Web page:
News by Luke Jones on Monday October 27, 2014.
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At the end of last week Samsung revealed that it had shifted 4.5 million units of the Galaxy Note 4 in its first month on release in South Korea and China. That is a fantastic number that makes the Note 4 a bon-a-fide success, however it is a number that pales against Apple's iPhone 6 and 6 Plus sales. Yes, here's another Samsung vs. Apple comparison, but these two are competing so how one does against the other is always relevant.The iPhone 6 Plus and iPhone 6 outpaced the Galaxy Note 4 in China in one day through pre-orders alone, while in Samsung's South Korea homeland things hardly get better. The new iPhones are due to land in Korea this Friday and have been put up for pre-order, and sales figures for the early pre-order window hit 100,000 units. Samsung, which is often strongly backed by the Korean market managed to move much less units through pre-order, 30,000 in fact. 70,000 iPhone 6 units moved in the first 30 minutes showing that Apple may finally be set to make some gains in South Korea. The Korean market has been tough for Cupertino and the iPhone only has a 6% market share in the country, but that looks set to change. Samsung is the king in its homeland with 63% of the market, so should the company be worried about Apple in South Korea? Well, the pre-order numbers should be taken with a pinch of salt, because Samsung claims it sold out of Galaxy Note 4 units during its pre-order run. That means the company only made 30,000 units available and sold them all. While Samsung is unlikely to lose its hold on the market to Apple, it may lose some ground. The company knows this too and admitted that it launched the Note 4 early in Korea because of the positive reaction in the country to the iPhone 6 and iPhone 6 Plus.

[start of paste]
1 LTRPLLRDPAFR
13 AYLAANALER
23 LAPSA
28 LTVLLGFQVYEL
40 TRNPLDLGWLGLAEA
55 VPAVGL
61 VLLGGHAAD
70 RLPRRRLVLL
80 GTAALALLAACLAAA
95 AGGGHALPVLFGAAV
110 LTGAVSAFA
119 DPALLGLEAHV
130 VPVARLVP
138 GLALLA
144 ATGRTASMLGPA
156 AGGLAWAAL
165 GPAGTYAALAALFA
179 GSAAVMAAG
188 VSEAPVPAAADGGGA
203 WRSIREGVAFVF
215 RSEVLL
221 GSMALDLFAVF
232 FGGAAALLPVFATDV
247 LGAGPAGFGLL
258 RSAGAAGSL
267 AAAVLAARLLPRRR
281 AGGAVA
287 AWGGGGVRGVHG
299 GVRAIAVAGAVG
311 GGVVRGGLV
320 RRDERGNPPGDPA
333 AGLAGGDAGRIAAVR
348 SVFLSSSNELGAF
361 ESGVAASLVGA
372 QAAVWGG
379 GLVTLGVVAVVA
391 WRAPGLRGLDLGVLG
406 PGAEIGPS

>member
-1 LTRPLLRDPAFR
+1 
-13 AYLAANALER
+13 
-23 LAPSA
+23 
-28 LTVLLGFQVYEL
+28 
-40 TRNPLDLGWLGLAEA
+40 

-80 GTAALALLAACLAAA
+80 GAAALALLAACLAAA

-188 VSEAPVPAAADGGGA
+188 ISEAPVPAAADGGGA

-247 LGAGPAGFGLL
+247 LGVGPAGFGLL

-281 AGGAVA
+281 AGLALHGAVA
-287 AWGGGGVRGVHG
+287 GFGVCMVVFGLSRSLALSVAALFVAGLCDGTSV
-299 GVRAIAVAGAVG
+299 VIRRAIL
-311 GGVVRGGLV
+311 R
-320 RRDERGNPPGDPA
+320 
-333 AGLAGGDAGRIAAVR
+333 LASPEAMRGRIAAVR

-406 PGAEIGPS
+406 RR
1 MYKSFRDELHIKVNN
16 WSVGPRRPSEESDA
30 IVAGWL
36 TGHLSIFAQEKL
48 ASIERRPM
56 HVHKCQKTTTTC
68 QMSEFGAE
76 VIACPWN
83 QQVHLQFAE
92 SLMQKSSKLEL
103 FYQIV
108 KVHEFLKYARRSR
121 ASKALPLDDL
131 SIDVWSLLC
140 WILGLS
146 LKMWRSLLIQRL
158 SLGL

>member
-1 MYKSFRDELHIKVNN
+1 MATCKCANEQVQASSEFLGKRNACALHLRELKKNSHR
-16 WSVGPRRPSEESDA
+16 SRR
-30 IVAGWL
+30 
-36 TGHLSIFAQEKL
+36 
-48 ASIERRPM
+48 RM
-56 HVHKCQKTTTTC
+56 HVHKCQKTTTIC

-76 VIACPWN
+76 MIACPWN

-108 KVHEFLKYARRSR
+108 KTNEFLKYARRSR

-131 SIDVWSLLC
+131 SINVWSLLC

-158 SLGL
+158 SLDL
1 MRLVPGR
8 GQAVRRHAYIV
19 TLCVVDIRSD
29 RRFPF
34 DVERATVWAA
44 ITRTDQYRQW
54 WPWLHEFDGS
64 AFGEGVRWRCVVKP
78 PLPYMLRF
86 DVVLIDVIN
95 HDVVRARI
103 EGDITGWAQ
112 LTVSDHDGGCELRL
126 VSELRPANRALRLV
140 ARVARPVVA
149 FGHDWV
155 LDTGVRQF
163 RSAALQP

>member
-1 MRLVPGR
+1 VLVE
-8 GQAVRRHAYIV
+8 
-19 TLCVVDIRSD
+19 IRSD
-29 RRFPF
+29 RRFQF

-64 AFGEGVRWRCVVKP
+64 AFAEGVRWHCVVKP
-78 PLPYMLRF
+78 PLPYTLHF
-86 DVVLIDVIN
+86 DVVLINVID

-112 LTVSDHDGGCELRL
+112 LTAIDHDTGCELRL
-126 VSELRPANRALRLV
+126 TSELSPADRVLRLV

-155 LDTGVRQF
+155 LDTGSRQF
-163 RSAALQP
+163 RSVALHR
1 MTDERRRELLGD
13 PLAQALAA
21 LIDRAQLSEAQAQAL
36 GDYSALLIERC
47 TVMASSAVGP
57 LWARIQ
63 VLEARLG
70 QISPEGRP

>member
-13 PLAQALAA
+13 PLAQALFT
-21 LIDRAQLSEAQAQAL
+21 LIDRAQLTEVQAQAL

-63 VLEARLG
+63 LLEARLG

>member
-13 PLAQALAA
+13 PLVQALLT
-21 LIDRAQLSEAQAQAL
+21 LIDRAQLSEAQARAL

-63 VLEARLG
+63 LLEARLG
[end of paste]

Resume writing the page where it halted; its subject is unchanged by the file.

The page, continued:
Luke Jones is the Managing Editor at MobileBurn.com and is the person you need to speak to about the content on the site. Luke studied creative writing at degree level before carving out a reputation as a freelance tech writer. He settled here at MobileBurn, where he reviews devices and contributes to the news, as well as overseeing the site's content and direction.